Yesterday, the Los Angeles City Council voted to approve a proposal to construct a mixed-use development surrounding the iconic Crossroads of the World complex in Hollywood.
Harridge Development Group‘s 1.4-million-square-foot Crossroads Hollywood development would transform four city blocks at Sunset Boulevard and Highland Avenue with a series of mid-rise and high-rise buildings. The project would include up to 950 residential units – with 105 set aside for very low-income households – with 190,000 square feet of commercial space and a 308-key hotel.
SOM and Rios Clementi Hale Studios are designing the project, which would include a trio of towers, the largest of which would stand 32 stories. Plans also call for a landscaped paseo which would connect Selma Avenue with Sunset Boulevard through the center of the project site.
Construction is anticipated to occur over approximately 48 months, although a timeline for Crossroads Hollywood has not been announced.
The project has undergone a number of revisions since it was first announced in 2015. Initial plans to realign a portion of Las Palmas Avenue were dropped from the project, resulting in a slight reduction in the amount of proposed commercial space. Likewise, a redesign from last year allowed for the preservation of the freshly-landmarked Hollywood Reporter Building along Sunset Boulevard.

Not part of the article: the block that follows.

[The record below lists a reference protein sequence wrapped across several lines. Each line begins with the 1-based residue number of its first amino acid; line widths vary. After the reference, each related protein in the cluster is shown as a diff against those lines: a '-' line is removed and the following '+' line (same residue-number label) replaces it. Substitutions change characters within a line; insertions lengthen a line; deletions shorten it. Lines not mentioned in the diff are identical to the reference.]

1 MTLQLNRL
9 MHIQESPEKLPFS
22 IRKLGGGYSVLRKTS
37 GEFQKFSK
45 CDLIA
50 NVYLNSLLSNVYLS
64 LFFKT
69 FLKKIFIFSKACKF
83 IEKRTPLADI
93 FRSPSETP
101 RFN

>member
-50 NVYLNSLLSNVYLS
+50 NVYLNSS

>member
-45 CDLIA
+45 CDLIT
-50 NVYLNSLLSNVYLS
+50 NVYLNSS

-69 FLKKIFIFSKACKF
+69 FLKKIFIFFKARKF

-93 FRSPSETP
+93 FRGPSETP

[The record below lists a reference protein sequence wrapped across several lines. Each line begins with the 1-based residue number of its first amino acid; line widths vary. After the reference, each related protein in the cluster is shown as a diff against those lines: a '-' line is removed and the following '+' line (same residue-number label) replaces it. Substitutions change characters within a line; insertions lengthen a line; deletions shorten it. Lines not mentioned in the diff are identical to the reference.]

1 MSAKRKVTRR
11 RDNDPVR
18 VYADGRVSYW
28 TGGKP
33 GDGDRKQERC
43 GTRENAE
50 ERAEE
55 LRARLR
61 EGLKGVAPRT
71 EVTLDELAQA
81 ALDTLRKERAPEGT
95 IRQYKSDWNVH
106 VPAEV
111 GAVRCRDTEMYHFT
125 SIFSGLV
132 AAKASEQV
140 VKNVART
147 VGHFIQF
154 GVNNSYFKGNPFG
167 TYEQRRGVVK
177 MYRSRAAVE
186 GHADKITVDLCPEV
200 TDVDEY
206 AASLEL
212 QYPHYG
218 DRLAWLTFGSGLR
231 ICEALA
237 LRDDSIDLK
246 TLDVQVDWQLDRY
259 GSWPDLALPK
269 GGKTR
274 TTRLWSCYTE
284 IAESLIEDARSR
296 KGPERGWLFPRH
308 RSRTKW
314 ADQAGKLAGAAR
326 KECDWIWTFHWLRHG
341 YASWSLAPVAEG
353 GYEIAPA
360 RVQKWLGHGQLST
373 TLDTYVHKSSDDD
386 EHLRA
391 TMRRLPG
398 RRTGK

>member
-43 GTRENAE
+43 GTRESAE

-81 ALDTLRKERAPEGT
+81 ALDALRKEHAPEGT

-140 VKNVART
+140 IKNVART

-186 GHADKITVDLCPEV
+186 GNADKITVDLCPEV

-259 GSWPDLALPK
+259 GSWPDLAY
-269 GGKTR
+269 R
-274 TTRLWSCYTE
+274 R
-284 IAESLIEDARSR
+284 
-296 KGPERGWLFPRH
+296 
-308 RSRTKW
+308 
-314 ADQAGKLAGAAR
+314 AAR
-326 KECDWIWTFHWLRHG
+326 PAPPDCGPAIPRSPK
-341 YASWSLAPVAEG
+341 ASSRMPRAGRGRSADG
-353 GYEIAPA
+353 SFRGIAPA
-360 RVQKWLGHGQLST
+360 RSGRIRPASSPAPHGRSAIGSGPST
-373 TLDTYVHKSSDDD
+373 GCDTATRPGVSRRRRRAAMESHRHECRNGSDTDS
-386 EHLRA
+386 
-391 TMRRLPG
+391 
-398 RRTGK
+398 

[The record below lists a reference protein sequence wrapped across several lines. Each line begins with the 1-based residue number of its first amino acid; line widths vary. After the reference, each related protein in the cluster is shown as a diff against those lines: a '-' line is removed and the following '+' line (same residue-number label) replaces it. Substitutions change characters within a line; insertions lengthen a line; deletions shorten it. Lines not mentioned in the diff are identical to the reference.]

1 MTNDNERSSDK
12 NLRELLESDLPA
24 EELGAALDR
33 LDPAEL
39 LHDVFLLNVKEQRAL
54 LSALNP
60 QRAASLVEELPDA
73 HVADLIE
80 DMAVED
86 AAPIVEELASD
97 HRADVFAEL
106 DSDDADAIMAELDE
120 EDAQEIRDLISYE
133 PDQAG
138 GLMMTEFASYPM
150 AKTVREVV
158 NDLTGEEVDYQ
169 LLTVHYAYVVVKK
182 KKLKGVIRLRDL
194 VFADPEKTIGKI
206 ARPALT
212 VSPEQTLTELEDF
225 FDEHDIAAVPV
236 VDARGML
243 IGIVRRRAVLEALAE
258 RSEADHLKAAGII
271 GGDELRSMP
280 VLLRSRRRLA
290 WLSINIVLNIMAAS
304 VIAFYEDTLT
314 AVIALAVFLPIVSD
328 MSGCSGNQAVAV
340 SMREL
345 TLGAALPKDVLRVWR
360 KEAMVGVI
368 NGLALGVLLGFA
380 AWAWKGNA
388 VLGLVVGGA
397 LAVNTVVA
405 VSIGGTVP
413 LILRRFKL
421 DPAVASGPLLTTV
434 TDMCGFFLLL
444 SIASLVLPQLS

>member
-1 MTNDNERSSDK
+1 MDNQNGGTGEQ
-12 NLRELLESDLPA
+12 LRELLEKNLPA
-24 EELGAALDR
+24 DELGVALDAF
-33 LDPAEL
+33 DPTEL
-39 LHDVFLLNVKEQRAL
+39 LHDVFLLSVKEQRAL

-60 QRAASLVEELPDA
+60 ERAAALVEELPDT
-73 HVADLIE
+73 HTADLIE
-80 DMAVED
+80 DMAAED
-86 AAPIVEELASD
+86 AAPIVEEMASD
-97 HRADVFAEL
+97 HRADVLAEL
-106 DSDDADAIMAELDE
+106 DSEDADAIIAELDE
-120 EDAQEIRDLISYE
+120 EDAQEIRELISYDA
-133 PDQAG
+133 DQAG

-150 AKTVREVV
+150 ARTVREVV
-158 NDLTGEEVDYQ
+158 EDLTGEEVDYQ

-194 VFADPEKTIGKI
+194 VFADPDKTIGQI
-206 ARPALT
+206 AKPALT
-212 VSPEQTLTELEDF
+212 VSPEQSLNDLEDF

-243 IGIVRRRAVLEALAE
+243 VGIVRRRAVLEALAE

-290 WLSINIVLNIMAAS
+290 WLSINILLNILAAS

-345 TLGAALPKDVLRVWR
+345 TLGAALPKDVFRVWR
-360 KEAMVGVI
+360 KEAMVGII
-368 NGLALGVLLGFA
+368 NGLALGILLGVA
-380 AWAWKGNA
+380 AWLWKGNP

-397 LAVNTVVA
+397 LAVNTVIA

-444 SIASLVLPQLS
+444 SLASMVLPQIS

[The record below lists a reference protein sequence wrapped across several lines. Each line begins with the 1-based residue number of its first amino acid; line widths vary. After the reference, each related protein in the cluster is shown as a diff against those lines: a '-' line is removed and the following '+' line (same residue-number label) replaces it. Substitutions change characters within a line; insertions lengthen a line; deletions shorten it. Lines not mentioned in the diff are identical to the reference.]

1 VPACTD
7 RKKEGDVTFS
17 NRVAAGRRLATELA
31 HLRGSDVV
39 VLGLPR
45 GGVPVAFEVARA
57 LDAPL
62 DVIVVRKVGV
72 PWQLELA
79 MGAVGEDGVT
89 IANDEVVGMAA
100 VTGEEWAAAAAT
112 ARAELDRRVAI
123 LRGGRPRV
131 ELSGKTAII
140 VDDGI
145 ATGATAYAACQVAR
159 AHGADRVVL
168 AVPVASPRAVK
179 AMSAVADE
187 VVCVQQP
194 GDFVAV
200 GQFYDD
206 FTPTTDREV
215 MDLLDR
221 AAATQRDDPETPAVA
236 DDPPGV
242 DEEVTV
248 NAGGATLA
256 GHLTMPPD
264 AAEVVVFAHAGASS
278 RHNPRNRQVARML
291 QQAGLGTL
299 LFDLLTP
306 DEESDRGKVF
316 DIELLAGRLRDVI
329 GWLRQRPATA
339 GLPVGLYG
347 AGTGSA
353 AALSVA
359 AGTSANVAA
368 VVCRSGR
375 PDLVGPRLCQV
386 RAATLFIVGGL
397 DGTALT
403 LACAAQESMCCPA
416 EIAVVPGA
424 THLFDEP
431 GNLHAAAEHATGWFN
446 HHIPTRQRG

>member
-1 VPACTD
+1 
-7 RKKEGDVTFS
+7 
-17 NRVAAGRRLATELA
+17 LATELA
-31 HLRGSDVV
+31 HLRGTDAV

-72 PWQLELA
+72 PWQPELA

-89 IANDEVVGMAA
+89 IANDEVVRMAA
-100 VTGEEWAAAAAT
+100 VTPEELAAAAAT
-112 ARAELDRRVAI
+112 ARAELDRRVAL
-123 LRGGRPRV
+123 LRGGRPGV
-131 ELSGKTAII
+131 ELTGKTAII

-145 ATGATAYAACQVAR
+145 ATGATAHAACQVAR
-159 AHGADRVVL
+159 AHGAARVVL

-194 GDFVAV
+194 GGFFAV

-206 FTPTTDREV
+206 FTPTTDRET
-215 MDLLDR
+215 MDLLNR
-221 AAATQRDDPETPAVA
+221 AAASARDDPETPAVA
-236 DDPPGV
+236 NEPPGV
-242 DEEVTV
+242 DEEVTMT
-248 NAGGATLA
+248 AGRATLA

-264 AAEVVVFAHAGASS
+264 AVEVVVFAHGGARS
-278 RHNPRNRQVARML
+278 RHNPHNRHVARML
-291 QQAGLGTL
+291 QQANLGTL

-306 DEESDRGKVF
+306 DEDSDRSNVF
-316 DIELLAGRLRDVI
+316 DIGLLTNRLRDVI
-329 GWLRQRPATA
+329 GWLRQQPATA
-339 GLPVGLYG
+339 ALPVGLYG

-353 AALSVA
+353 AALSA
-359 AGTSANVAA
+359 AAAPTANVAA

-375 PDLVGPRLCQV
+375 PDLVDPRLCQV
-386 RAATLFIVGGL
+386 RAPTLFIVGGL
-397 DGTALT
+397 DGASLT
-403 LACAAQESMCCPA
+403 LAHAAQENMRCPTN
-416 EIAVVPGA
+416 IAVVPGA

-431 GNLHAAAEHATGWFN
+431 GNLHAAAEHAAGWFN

Other buildings – including a series of rent-controlled apartment complexes – are not being saved under the approved plan. While Harridge had originally intended to only replace the existing 82 apartments with 84 affordable units, the number was later increased to the current figure of 105.
The Los Angeles Times reports that tenants from the existing buildings have been offered a right of return at the new development, with allowable increases under the city’s rent stabilization law. However, that agreement had yet to be put in writing as of yesterday.
Crossroads Hollywood would rise just south of Mill Creek Residential’s two-building Modera Hollywood apartments, which are now under construction across Selma Avenue.
Source: Urbanize LA